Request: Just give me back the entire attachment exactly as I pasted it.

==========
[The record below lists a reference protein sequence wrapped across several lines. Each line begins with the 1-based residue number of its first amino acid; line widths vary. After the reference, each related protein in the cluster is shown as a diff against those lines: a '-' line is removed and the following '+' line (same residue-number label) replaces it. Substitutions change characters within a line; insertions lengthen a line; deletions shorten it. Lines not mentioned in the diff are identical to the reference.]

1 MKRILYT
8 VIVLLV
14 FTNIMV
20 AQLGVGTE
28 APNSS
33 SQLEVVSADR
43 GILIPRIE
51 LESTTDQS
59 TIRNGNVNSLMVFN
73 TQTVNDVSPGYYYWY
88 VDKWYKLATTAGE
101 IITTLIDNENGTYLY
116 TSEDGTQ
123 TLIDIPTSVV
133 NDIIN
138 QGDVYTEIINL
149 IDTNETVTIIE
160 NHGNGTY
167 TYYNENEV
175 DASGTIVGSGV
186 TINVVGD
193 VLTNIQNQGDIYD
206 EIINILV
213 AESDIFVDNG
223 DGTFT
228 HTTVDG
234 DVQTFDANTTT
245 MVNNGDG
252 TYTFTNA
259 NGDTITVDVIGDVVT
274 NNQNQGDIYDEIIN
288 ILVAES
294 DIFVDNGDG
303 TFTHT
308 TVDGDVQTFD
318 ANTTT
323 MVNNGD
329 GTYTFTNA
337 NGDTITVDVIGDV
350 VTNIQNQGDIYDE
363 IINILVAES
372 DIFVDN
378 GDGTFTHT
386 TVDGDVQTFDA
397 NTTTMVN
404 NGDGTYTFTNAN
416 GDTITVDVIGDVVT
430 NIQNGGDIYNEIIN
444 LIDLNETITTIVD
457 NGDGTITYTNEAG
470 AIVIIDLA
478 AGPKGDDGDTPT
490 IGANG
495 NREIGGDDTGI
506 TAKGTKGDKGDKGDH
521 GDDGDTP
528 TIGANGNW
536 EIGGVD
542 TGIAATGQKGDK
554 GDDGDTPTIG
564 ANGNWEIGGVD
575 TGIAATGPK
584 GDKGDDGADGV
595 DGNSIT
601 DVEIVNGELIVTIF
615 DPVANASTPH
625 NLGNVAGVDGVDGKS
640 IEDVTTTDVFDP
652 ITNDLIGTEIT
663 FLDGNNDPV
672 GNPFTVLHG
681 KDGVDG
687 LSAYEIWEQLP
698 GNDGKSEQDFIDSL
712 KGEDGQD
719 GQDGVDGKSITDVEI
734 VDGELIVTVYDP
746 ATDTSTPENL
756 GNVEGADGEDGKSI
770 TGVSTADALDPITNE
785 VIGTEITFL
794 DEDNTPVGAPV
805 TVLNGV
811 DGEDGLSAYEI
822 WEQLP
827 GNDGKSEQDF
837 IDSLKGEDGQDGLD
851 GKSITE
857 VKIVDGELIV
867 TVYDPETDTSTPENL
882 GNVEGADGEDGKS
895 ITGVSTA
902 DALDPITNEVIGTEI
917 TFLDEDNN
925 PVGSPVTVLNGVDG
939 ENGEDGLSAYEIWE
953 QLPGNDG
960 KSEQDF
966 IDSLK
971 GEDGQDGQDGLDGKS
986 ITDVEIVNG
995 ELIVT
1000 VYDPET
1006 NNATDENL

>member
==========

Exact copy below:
[The record below lists a reference protein sequence wrapped across several lines. Each line begins with the 1-based residue number of its first amino acid; line widths vary. After the reference, each related protein in the cluster is shown as a diff against those lines: a '-' line is removed and the following '+' line (same residue-number label) replaces it. Substitutions change characters within a line; insertions lengthen a line; deletions shorten it. Lines not mentioned in the diff are identical to the reference.]

1 MKRILYT
8 VIVLLV
14 FTNIMV
20 AQLGVGTE
28 APNSS
33 SQLEVVSADR
43 GILIPRIE
51 LESTTDQS
59 TIRNGNVNSLMVFN
73 TQTVNDVSPGYYYWY
88 VDKWYKLATTAGE
101 IITTLIDNENGTYLY
116 TSEDGTQ
123 TLIDIPTSVV
133 NDIIN
138 QGDVYTEIINL
149 IDTNETVTIIE
160 NHGNGTY
167 TYYNENEV
175 DASGTIVGSGV
186 TINVVGD
193 VLTNIQNQGDIYD
206 EIINILV
213 AESDIFVDNG
223 DGTFT
228 HTTVDG
234 DVQTFDANTTT
245 MVNNGDG
252 TYTFTNA
259 NGDTITVDVIGDVVT
274 NNQNQGDIYDEIIN
288 ILVAES
294 DIFVDNGDG
303 TFTHT
308 TVDGDVQTFD
318 ANTTT
323 MVNNGD
329 GTYTFTNA
337 NGDTITVDVIGDV
350 VTNIQNQGDIYDE
363 IINILVAES
372 DIFVDN
378 GDGTFTHT
386 TVDGDVQTFDA
397 NTTTMVN
404 NGDGTYTFTNAN
416 GDTITVDVIGDVVT
430 NIQNGGDIYNEIIN
444 LIDLNETITTIVD
457 NGDGTITYTNEAG
470 AIVIIDLA
478 AGPKGDDGDTPT
490 IGANG
495 NREIGGDDTGI
506 TAKGTKGDKGDKGDH
521 GDDGDTP
528 TIGANGNW
536 EIGGVD
542 TGIAATGQKGDK
554 GDDGDTPTIG
564 ANGNWEIGGVD
575 TGIAATGPK
584 GDKGDDGADGV
595 DGNSIT
601 DVEIVNGELIVTIF
615 DPVANASTPH
625 NLGNVAGVDGVDGKS
640 IEDVTTTDVFDP
652 ITNDLIGTEIT
663 FLDGNNDPV
672 GNPFTVLHG
681 KDGVDG
687 LSAYEIWEQLP
698 GNDGKSEQDFIDSL
712 KGEDGQD
719 GQDGVDGKSITDVEI
734 VDGELIVTVYDP
746 ATDTSTPENL
756 GNVEGADGEDGKSI
770 TGVSTADALDPITNE
785 VIGTEITFL
794 DEDNTPVGAPV
805 TVLNGV
811 DGEDGLSAYEI
822 WEQLP
827 GNDGKSEQDF
837 IDSLKGEDGQDGLD
851 GKSITE
857 VKIVDGELIV
867 TVYDPETDTSTPENL
882 GNVEGADGEDGKS
895 ITGVSTA
902 DALDPITNEVIGTEI
917 TFLDEDNN
925 PVGSPVTVLNGVDG
939 ENGEDGLSAYEIWE
953 QLPGNDG
960 KSEQDF
966 IDSLK
971 GEDGQDGQDGLDGKS
986 ITDVEIVNG
995 ELIVT
1000 VYDPET
1006 NNATDENL

>member